There would obviously be discussion, and multiple candidates for Taoiseach, and some negotiation, but that is all quite normal and harmless. Ultimately, every member would be free to base their decision on their personally held political views and their estimation of the ability of the candidates. They would not have to allow the impact of their decision on their electability be the deciding factor in what they do.

This is the essence of democracy based on random selection, or Sortition, as it is commonly called. In fact, this is the only basis on which true democracy can work. This is the way democracy used to work, long before the introduction of elections into the process in modern times.

How the situation in the Dail resolves itself over the coming weeks remains unclear, but it is likely that we will have either a very unstable Government, or another election.

And what then? Do we start over and hope that the outcome is different? Have elections become such an article of faith that we have to let them de-stablise our economy and society, even if a viable alternative exists?

The answer should be no.

Abandoning the “folk theory” of democracy

k10671In an important new work, “Democracy for Realists: Why Elections Do Not Produce Responsive Government”, Christopher Aachen and Larry Bartels argue that we have developed a “folk theory” of democracy, which prevents us from critically examining the flaws in our current political systems.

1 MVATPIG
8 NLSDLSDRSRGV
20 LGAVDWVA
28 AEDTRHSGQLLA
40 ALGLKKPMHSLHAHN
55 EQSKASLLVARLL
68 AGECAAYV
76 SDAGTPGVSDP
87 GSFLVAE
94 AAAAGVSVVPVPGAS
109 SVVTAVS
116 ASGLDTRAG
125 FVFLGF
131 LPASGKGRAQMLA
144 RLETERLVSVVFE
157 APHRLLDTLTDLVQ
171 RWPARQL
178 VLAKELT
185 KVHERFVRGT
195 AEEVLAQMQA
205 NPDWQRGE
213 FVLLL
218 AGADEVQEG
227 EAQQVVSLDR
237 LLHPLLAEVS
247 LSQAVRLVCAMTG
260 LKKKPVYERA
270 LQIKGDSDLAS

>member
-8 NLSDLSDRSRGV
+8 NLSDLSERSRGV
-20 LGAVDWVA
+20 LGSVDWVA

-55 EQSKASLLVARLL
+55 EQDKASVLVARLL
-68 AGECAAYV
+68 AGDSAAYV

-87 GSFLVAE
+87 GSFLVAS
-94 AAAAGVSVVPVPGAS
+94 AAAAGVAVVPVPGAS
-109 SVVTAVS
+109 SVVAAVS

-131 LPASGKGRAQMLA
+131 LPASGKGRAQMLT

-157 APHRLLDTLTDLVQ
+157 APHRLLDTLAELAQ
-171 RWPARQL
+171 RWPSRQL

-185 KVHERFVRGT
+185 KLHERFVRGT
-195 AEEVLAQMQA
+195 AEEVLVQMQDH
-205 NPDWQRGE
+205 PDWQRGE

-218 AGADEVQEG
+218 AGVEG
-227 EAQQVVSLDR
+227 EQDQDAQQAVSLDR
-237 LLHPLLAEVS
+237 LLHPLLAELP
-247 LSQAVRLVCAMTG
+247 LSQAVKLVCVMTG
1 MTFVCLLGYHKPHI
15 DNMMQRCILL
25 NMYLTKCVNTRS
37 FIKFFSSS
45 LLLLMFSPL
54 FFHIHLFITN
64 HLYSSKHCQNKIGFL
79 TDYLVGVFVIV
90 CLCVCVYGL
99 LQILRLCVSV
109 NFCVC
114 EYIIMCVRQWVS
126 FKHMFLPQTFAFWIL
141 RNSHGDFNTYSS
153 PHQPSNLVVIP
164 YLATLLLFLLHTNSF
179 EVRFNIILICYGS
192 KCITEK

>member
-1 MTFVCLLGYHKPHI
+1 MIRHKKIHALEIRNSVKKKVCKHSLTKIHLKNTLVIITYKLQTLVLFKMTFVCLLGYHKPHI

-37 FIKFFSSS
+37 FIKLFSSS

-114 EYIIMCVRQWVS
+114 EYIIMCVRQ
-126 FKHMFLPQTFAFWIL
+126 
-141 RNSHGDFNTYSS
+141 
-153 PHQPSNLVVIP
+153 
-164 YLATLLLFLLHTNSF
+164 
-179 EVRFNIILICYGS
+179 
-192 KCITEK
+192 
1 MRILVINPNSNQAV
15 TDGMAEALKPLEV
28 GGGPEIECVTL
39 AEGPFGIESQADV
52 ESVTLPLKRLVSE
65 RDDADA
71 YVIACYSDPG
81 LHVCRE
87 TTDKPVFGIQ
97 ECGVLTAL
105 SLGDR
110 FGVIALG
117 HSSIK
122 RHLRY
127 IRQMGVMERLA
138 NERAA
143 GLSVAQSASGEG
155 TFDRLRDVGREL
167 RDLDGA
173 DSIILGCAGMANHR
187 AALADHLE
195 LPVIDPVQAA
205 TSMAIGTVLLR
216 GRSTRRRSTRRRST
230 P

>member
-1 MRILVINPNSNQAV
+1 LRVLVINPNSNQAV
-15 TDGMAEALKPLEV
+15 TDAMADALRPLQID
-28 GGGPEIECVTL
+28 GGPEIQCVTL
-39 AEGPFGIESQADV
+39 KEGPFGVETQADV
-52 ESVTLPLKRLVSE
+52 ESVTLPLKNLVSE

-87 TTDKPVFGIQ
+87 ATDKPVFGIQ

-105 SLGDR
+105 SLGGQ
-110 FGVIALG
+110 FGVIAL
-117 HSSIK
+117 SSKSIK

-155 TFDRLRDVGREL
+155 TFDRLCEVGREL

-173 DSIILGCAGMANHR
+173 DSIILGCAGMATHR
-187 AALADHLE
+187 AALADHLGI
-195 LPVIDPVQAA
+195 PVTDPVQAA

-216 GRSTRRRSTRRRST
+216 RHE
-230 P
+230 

The “folk theory” is thus:

Ordinary people have preferences about what their government should do. They choose parties and leaders who will do those things, or they enact their preferences directly in referendums. In either case, in this view, what the majority wants becomes government policy – a highly attractive prospect in light of the dreary historical experience that human beings have generally endured with respect to governments. Democracy makes the people the rulers, and legitimacy derives from their consent.

Using this theory as their benchmark, the authors review the history of democracy over the last 50 years, and conclude that the ideals of democracy “crumble under empirical inspection”.

Just as a critical step towards democracy occurred when people lost faith in the notion that the king had been anointed by God, we believe that abandoning the folk theory of democracy is a prerequisite to both greater intellectual clarity and genuine political change. A great deal of hard thinking and organising will be required to develop more sophisticated notions of real democracy, and to implement the deep transformations that will be required. None of us, as individual citizens, can do it alone. But one vital implication of our account is that more realistic party doctrines of democracy are central to progress. Developing them will require robust debate in journals like this one. The conventional wisdom about democracy too often leads us toward policies that fail to improve people’s lives. A progressive agenda that can curb illegitimate inequality and serve the interests of ordinary citizens will require us to give up some cherished but badly outdated science, and to substitute for it a vision with honest 21st-century intellectual credentials.
An essay summarising the book can be read at the link below:
Christopher H Achen is the Roger Williams Straus professor of social sciences and professor of politics at Princeton University.
Larry M Bartels holds the May Werthan Shayne chair of
public policy and social science at Vanderbilt University.